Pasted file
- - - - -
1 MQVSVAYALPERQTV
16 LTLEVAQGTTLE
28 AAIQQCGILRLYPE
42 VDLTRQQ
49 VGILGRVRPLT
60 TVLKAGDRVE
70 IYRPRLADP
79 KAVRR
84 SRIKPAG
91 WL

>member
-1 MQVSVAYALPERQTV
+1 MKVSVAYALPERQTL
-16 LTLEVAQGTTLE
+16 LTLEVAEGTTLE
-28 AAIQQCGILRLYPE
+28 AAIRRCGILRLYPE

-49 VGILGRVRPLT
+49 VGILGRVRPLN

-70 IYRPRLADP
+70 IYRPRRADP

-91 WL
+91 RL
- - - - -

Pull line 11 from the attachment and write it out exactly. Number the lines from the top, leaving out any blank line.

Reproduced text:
>member